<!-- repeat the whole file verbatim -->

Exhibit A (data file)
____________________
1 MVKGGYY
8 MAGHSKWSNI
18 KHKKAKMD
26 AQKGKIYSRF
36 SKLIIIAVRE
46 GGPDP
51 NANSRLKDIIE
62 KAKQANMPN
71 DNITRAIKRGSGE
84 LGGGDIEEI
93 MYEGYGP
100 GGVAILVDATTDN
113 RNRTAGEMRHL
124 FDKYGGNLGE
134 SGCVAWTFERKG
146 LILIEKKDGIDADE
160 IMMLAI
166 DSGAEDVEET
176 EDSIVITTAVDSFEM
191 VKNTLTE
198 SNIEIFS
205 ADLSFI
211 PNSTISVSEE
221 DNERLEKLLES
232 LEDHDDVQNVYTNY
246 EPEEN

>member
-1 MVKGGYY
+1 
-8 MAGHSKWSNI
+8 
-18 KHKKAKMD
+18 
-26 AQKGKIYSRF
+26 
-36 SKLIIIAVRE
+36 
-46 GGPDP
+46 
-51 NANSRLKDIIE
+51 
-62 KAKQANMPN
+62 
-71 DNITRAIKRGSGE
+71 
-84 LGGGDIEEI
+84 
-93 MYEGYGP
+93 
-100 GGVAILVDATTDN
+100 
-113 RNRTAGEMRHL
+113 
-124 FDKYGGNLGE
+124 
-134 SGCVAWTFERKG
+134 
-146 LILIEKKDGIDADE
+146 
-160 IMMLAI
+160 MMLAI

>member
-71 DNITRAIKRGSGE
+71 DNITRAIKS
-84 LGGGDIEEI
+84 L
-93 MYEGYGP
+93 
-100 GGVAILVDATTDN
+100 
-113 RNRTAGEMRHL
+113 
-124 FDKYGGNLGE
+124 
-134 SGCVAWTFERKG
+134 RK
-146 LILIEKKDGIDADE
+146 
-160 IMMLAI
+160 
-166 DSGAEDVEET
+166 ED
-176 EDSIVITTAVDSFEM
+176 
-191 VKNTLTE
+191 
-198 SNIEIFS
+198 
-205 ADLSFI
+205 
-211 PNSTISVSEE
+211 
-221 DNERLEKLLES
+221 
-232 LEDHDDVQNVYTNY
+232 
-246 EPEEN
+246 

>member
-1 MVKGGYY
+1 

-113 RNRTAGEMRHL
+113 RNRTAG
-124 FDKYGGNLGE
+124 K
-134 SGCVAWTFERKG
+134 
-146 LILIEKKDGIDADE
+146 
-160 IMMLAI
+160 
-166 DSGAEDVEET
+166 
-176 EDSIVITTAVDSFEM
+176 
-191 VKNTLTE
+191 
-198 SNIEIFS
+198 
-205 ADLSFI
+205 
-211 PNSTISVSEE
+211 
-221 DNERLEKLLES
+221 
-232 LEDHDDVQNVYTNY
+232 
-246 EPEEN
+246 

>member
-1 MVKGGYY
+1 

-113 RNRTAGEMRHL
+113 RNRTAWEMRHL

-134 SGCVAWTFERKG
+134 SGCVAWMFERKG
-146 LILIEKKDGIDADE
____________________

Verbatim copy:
1 MVKGGYY
8 MAGHSKWSNI
18 KHKKAKMD
26 AQKGKIYSRF
36 SKLIIIAVRE
46 GGPDP
51 NANSRLKDIIE
62 KAKQANMPN
71 DNITRAIKRGSGE
84 LGGGDIEEI
93 MYEGYGP
100 GGVAILVDATTDN
113 RNRTAGEMRHL
124 FDKYGGNLGE
134 SGCVAWTFERKG
146 LILIEKKDGIDADE
160 IMMLAI
166 DSGAEDVEET
176 EDSIVITTAVDSFEM
191 VKNTLTE
198 SNIEIFS
205 ADLSFI
211 PNSTISVSEE
221 DNERLEKLLES
232 LEDHDDVQNVYTNY
246 EPEEN

>member
-1 MVKGGYY
+1 
-8 MAGHSKWSNI
+8 
-18 KHKKAKMD
+18 
-26 AQKGKIYSRF
+26 
-36 SKLIIIAVRE
+36 
-46 GGPDP
+46 
-51 NANSRLKDIIE
+51 
-62 KAKQANMPN
+62 
-71 DNITRAIKRGSGE
+71 
-84 LGGGDIEEI
+84 
-93 MYEGYGP
+93 
-100 GGVAILVDATTDN
+100 
-113 RNRTAGEMRHL
+113 
-124 FDKYGGNLGE
+124 
-134 SGCVAWTFERKG
+134 
-146 LILIEKKDGIDADE
+146 
-160 IMMLAI
+160 MMLAI

>member
-71 DNITRAIKRGSGE
+71 DNITRAIKS
-84 LGGGDIEEI
+84 L
-93 MYEGYGP
+93 
-100 GGVAILVDATTDN
+100 
-113 RNRTAGEMRHL
+113 
-124 FDKYGGNLGE
+124 
-134 SGCVAWTFERKG
+134 RK
-146 LILIEKKDGIDADE
+146 
-160 IMMLAI
+160 
-166 DSGAEDVEET
+166 ED
-176 EDSIVITTAVDSFEM
+176 
-191 VKNTLTE
+191 
-198 SNIEIFS
+198 
-205 ADLSFI
+205 
-211 PNSTISVSEE
+211 
-221 DNERLEKLLES
+221 
-232 LEDHDDVQNVYTNY
+232 
-246 EPEEN
+246 

>member
-1 MVKGGYY
+1 

-113 RNRTAGEMRHL
+113 RNRTAG
-124 FDKYGGNLGE
+124 K
-134 SGCVAWTFERKG
+134 
-146 LILIEKKDGIDADE
+146 
-160 IMMLAI
+160 
-166 DSGAEDVEET
+166 
-176 EDSIVITTAVDSFEM
+176 
-191 VKNTLTE
+191 
-198 SNIEIFS
+198 
-205 ADLSFI
+205 
-211 PNSTISVSEE
+211 
-221 DNERLEKLLES
+221 
-232 LEDHDDVQNVYTNY
+232 
-246 EPEEN
+246 

>member
-1 MVKGGYY
+1 

-113 RNRTAGEMRHL
+113 RNRTAWEMRHL

-134 SGCVAWTFERKG
+134 SGCVAWMFERKG
-146 LILIEKKDGIDADE